A justice explains the mysteries and mechanics of the high court

Associate Justice Stephen Breyer has produced a users’ guide to both the Constitution and the Supreme Court. Associate Justice Stephen Breyer has produced a users’ guide to both the Constitution and the Supreme Court. (Lawrence Jackson/Associated Press/File 2006)
By David M. Shribman
September 23, 2010

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Stephen Breyer, who as a Supreme Court justice has an unusually acute appreciation for precedent, will surely agree that this is unprecedented: a review that urges readers to begin a book at the very end before plunging into the body of the text. In the case of Breyer’s “Making Our Democracy Work,’’ go straight to Appendix B.

There, beginning on page 228, you will find perhaps the best five-page description ever produced of how the Supreme Court works. It explains how the court chooses its work, how justices study cases, how Supreme Court majorities are produced. And it sets forth the central fact about the Constitution and the court that acts as its curator:

The Constitution sets boundaries for governmental bodies and the court, in Breyer’s words, “patrols those boundaries, deciding when an action by a state or federal government falls outside the bounds and lies in forbidden territory.’’

Breyer’s treatise on justice and democracy takes a novel approach. It is at once an attempt to explain the mysteries of the court, including the biggest mystery of all (how we came to accept it as a legitimate arbiter of important philosophies and legislative issues — it wasn’t always the case) and an effort to explain the mechanics of how the court moves and how it should approach its work.

“I suggest that by understanding that its actions have real-world consequences and taking those consequences into account,’’ he argues, “the court can help make the law work more effectively and thereby better achieve the Constitution’s basic objective of creating a workable democratic government.’’

Breyer, a Cambridge resident, has produced a users’ guide to both the Constitution and the Supreme Court, the branch that Alexander Hamilton once believed was “the weakest of the three departments of power.’’ He begins by explaining that the judiciary is not the cloistered preserve of myth and folklore. Indeed, he says, “Judges read the newspaper, they read academic critiques of their decisions, and they read briefs urging them to decide a case one way or the other.’’ Plus, as Mr. Dooley, the century-old purveyor of comic wisdom, told us, the justices follow the election returns.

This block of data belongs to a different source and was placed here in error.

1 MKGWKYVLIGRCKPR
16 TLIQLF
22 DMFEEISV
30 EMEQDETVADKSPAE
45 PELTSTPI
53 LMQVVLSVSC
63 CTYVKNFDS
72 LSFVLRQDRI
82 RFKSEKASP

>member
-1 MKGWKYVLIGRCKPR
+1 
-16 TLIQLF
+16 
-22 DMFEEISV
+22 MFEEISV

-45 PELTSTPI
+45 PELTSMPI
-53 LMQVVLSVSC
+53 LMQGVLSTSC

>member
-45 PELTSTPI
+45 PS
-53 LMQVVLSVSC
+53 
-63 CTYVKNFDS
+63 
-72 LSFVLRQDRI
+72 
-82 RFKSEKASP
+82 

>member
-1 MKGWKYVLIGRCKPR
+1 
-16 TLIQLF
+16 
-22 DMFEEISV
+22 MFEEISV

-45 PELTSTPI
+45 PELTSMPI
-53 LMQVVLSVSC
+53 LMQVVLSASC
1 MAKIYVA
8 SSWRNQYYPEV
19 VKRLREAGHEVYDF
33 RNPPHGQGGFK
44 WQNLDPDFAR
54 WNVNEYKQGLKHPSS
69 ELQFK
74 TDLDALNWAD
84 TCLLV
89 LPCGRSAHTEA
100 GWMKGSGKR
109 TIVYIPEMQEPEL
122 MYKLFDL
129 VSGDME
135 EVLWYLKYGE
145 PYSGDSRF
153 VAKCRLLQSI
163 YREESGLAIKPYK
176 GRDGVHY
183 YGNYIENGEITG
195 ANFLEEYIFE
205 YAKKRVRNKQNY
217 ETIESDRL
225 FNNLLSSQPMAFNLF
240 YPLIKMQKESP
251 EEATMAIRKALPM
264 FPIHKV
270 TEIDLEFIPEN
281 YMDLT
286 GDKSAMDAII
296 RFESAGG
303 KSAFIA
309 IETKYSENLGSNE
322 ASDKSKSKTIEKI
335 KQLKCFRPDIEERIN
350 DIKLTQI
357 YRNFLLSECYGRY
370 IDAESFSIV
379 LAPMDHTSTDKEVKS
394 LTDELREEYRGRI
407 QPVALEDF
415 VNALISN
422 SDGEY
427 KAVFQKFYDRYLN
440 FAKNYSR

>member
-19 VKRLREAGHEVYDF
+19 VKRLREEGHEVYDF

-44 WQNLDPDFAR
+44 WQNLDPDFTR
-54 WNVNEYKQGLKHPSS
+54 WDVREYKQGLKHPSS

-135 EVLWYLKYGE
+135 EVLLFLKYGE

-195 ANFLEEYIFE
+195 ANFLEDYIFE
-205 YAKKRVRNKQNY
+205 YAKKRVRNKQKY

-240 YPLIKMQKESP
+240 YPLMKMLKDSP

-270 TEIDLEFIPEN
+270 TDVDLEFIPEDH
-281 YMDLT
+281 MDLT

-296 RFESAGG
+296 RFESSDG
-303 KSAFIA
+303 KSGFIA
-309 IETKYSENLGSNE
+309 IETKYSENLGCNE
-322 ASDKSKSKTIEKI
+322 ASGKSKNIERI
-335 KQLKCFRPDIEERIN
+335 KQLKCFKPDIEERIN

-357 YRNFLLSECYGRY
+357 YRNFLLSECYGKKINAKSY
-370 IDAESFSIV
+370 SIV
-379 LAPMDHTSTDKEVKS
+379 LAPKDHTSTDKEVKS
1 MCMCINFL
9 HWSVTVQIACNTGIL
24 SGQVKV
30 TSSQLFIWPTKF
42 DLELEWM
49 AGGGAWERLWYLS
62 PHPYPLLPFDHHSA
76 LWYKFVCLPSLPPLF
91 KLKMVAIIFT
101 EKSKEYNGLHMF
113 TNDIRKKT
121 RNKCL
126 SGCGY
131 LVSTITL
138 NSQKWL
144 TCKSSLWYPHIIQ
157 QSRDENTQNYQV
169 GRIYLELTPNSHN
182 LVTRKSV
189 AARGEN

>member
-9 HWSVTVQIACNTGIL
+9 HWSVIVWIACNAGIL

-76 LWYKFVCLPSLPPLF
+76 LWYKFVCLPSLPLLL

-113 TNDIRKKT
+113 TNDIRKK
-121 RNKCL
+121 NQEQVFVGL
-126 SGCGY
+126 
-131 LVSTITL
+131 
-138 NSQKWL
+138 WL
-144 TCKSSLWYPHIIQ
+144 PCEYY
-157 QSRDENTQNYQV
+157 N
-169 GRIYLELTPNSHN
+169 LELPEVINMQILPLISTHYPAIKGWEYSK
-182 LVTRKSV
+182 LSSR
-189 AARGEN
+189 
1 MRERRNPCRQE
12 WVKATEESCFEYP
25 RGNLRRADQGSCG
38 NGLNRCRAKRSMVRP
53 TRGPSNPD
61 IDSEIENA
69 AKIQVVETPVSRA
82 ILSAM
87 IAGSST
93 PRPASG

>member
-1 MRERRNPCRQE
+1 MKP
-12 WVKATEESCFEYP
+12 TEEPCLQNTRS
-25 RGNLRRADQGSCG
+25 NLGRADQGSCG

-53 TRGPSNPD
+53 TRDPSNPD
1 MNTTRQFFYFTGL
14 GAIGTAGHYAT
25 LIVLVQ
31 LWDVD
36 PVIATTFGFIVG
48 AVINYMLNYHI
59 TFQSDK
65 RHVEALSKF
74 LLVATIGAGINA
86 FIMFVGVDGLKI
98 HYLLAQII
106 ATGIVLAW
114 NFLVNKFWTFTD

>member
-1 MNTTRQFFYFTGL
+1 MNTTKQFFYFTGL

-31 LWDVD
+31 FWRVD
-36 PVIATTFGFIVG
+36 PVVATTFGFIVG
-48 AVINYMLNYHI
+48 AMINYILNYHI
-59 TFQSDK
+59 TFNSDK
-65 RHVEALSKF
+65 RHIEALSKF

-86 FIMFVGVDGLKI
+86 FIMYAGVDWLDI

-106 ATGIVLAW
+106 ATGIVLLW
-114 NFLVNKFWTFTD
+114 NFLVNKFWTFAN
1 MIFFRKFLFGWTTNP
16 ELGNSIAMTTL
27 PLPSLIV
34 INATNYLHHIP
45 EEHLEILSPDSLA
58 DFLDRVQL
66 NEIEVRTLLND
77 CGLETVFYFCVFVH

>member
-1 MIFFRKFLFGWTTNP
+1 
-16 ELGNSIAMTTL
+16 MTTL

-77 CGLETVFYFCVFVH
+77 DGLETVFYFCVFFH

At the heart of this volume is Breyer’s outline of the origins and implications of the court’s most powerful tool, judicial review — established by Chief Justice John Marshall in 1803 and extended carefully and hesitatingly thereafter. Tracing the passage of court and country through several landmark cases — the Cherokee land dispute in the Jacksonian age, the Dred Scott decision before the Civil War, the Little Rock school desegregation case of 1957, even Bush v. Gore in 2000 — Breyer sets out how the court established its legitimacy and consolidated its power.

“The public has developed a habit of following the court’s constitutional interpretations, even those with which it strongly disagrees,’’ he writes. “Today we find it as normal to respect the court’s decision as to breathe the air around us.’’

But Breyer argues that the court must constantly act to preserve those powers — in short, to “maintain the public trust it has earned.’’ He says (and here he is entering contentious political and judicial waters) that this requires “applying constant constitutional principles to changing circumstances.’’ This being a book and not a Supreme Court decision we are not provided with the dissent from Justice Antonin Scalia.

Breyer believes that “originalism’’ — the notion that the Constitution is fixed in its 1787 form plus its amendments — is dangerous to both the court and the nation. “Why,’’ he asks, “would people want to live under the ‘dead hand’ of an 18th-century Constitution that preserved not enduring values but specific 18th-century thoughts about how those values then applied?’’

There is more. He maintains that high-court justices should give emphasis to the purpose of law more than to the words that constitute the law. And he believes the court should cultivate institutional respect for — even deference to — Congress, the executive agencies, and the states. The goal is — here is a word that recurs repeatedly in these pages — a “workable’’ government and a “workable’’ democracy.

This is by no means a heroic biography of the court. Breyer criticizes the Dred Scott decision, for example, and terms the court’s support for racial and cultural exclusion ordered during World War II a matter of “long-lasting shame.’’ His argument is that the court’s trust — its legitimacy — must be renewed in each age.

“The public’s acceptance is never a sure thing,’’ he writes. “It cannot be taken for granted. It must be transmitted through custom and understanding from one generation to the next.’’ This book is a good start.

David M. Shribman, executive editor of the Pittsburgh Post-Gazette, was for a decade the Globe’s Washington bureau chief. He can be reached at

MAKING OUR DEMOCRACY WORK: A Judge’s View By Stephen Breyer

Knopf, 270 pp., $26.95